Healthcare News & Insights

FDA orders 500 medications off the market pending further review

Roughly 500 prescription drugs have been ordered off the market by the FDA, which claims that the medications never had a proper federal review for safety and effectiveness. The medications are primarily used to treat allergies, coughs and colds. An agency director said the FDA had questions about what was in the medications, how they were produced and whether or not they were proven effective.

The FDA says patients still have access to many other prescription medications to treat those ailments, and shouldn’t face any problems due to the order. Over-the-counter medications are not affected by the order.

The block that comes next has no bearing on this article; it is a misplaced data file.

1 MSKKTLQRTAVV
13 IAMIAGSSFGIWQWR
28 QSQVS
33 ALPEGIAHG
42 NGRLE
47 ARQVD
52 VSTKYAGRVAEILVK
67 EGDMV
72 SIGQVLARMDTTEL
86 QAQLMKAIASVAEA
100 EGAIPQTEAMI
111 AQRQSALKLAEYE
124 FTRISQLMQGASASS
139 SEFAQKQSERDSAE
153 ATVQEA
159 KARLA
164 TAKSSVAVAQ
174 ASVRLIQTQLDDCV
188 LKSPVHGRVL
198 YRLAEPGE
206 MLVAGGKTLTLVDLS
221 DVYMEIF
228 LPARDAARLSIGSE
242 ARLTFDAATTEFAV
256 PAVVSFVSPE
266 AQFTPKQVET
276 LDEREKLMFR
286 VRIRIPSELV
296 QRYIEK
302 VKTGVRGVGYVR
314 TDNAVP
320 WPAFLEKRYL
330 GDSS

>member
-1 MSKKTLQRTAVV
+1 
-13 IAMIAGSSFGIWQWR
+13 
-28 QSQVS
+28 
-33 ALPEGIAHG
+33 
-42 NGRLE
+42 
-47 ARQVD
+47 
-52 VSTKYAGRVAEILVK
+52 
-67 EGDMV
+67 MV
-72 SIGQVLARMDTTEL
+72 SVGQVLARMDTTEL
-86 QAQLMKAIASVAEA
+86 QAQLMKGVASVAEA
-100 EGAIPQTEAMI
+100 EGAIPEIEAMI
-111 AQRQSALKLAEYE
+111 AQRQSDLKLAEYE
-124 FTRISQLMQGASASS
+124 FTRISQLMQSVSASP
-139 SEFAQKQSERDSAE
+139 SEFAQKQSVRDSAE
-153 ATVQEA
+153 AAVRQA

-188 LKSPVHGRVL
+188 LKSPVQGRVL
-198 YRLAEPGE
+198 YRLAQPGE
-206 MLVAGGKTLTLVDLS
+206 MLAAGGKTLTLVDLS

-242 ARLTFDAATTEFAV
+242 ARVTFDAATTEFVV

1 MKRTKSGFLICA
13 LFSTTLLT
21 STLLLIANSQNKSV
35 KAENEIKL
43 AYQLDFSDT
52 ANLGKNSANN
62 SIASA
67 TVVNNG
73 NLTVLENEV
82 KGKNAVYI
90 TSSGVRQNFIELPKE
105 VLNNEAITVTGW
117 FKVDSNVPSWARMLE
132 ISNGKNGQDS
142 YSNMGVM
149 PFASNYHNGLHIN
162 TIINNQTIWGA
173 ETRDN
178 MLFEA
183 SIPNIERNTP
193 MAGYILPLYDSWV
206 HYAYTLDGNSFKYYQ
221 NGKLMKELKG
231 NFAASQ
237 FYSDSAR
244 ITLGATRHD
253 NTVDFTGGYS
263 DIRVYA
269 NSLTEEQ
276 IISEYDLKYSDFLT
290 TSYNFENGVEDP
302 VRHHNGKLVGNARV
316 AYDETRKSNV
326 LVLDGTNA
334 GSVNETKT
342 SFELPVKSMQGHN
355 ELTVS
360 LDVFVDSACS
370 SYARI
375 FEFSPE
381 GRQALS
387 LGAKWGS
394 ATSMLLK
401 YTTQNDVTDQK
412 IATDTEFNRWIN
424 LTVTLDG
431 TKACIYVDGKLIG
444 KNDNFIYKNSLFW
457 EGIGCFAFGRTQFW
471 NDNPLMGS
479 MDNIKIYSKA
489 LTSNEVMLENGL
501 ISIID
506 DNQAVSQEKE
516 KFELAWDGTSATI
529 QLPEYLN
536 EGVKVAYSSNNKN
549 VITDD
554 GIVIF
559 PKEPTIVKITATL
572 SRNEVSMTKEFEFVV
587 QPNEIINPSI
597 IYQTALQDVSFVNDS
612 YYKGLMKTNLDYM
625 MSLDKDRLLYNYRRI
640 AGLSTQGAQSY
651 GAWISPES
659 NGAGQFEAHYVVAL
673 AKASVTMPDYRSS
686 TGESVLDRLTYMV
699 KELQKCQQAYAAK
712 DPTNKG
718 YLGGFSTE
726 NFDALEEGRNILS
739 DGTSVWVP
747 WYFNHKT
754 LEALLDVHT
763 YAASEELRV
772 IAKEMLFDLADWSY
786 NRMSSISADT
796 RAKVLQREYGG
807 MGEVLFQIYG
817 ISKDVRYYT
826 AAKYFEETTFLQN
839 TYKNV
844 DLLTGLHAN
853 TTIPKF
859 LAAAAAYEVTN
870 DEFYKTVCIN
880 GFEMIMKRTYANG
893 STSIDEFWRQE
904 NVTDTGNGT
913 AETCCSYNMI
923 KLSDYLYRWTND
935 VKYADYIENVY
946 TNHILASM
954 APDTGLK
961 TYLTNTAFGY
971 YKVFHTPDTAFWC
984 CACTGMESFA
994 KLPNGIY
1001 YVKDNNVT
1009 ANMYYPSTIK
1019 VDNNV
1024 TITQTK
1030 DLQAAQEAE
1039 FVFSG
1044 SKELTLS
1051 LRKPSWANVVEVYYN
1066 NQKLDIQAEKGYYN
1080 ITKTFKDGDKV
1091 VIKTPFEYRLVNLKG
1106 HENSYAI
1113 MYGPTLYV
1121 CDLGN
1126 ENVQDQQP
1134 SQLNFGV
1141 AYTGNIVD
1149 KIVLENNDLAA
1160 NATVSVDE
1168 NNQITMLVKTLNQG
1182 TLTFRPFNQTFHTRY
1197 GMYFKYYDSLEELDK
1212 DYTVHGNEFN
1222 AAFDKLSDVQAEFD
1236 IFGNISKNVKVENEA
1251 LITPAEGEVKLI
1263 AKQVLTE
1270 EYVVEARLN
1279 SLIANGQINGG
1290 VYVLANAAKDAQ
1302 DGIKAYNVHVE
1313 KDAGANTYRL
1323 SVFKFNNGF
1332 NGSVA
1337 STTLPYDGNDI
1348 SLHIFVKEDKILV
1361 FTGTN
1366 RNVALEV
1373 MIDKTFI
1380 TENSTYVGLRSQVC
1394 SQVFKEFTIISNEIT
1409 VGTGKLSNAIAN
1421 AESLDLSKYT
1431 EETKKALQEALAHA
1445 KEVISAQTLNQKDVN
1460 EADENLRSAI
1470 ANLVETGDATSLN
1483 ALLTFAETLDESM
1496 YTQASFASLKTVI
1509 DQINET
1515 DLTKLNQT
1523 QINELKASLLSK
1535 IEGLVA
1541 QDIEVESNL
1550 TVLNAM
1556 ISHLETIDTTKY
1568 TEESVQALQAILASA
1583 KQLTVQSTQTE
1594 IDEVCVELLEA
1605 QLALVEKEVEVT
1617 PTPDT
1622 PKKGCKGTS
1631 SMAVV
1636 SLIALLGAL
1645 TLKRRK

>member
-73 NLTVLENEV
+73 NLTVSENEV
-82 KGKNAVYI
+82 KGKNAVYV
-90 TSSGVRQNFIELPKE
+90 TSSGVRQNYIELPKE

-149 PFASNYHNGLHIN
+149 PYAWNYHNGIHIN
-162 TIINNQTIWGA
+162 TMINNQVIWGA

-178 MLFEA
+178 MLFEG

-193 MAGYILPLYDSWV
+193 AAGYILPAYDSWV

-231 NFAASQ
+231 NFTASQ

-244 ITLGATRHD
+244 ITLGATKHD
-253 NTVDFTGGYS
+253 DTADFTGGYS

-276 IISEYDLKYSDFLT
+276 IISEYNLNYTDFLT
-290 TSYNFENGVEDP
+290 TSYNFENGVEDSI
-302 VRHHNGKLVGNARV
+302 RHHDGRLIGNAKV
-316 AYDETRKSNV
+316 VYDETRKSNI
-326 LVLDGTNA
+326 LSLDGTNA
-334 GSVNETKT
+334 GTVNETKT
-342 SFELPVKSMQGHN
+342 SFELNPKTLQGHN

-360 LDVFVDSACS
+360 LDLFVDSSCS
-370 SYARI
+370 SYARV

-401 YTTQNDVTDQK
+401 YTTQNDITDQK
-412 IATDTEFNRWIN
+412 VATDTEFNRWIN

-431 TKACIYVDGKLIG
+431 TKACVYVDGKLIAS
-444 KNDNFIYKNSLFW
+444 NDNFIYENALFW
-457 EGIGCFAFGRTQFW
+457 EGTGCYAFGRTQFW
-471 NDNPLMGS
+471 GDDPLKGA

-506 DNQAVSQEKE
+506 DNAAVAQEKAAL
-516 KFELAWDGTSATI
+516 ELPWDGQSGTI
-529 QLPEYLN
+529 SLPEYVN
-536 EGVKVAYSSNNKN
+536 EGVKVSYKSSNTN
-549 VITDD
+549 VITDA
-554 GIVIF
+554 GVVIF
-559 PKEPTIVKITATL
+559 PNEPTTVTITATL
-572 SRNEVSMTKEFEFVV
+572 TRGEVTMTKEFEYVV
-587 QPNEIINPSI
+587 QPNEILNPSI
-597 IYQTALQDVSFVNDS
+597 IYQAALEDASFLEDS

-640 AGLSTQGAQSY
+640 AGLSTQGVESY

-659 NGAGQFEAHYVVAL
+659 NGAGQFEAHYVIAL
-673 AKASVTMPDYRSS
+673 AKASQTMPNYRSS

The order is part of an ongoing effort by the FDA to remove unapproved medications from the health care market. Most of the medications in question have been on the market since before a 1962 law that required a specific agency review for safety and effectiveness.

Critics of the FDA’s move, especially pharmaceutical makers, point out that the medications have been available for decades with no evidence that they pose any particular safety threat. Some critics also worry that the removal of so many medications will lead to higher overall prices for patients who rely on the drugs on a regular basis.

Manufactures of drugs on the list have 90 days to stop production and 180 days to stop distribution. They can seek FDA approval to get the drugs back on the shelves.

Check here for more details on the FDA action and the specific medications that fall under the order.

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